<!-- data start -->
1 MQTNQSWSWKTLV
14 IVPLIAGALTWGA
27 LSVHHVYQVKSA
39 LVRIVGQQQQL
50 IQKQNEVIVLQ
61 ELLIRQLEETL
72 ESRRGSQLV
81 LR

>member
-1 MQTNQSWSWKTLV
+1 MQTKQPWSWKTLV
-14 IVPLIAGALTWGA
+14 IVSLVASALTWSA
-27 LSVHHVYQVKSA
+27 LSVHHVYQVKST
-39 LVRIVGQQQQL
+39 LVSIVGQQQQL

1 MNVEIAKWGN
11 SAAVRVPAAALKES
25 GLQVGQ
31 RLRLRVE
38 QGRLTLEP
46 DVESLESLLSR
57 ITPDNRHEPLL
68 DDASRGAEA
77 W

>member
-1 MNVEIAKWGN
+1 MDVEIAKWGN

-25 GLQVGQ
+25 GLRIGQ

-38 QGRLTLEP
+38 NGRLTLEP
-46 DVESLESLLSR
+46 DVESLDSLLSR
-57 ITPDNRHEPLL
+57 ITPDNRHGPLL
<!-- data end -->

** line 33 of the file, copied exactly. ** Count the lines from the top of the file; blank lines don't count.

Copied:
+38 NGRLTLEP